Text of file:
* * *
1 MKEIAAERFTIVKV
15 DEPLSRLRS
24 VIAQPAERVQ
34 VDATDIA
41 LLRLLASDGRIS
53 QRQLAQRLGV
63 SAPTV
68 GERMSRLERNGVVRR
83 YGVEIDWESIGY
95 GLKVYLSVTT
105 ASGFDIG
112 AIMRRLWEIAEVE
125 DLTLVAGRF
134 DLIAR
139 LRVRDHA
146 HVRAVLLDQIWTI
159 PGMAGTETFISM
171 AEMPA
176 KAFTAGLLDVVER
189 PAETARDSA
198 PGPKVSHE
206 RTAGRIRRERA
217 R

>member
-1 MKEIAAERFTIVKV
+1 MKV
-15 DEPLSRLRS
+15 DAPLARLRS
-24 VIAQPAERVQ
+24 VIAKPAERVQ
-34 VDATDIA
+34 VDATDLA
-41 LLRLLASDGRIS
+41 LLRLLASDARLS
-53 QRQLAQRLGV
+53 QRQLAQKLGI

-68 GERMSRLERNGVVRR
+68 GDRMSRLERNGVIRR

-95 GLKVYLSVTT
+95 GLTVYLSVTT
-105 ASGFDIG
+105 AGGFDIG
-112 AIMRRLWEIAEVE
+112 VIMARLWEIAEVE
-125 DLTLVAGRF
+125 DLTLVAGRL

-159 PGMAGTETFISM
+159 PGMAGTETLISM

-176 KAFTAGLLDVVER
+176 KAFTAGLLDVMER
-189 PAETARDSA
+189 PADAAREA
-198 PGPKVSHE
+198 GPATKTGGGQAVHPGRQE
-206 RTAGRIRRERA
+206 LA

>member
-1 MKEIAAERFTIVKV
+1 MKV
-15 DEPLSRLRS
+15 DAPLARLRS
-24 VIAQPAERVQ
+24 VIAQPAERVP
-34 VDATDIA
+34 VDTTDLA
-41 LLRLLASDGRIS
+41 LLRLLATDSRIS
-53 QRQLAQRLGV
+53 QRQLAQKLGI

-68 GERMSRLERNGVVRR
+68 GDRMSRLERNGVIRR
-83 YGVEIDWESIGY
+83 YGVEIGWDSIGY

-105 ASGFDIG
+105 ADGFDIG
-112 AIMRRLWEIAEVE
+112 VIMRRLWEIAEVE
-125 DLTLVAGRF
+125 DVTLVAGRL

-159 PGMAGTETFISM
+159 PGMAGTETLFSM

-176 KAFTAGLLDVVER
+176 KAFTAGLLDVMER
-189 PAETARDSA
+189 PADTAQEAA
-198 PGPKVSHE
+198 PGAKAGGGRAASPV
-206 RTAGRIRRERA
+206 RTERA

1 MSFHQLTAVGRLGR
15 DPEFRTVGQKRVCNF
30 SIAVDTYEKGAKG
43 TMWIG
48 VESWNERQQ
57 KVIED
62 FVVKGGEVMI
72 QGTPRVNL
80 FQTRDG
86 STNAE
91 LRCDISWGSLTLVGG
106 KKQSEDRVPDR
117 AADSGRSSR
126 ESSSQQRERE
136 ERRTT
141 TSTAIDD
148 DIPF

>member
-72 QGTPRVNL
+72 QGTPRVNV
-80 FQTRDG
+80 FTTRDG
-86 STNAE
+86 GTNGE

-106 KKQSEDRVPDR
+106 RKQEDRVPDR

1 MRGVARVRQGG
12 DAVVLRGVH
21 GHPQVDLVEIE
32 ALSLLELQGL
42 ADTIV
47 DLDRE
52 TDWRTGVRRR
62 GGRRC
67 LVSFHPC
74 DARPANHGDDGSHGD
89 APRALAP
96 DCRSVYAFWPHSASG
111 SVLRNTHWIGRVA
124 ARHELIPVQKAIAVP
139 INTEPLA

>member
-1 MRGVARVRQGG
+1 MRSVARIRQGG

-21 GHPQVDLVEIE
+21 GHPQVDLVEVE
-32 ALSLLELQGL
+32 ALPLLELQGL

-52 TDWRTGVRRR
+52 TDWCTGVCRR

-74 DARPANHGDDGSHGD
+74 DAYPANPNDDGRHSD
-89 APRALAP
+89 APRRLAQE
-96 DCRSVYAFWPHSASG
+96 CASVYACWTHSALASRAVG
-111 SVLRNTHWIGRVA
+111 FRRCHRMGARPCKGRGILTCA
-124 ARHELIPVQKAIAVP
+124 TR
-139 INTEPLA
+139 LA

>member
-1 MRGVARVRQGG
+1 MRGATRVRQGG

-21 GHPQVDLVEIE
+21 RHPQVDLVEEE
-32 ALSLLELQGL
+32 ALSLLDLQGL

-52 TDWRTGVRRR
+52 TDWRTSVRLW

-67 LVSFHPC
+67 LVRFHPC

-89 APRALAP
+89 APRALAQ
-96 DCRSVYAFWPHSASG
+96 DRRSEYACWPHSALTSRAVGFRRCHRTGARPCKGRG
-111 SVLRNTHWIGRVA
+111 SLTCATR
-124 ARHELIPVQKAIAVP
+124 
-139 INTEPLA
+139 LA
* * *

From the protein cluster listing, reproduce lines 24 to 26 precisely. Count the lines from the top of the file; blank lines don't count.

>member
-1 MKEIAAERFTIVKV
+1 MKV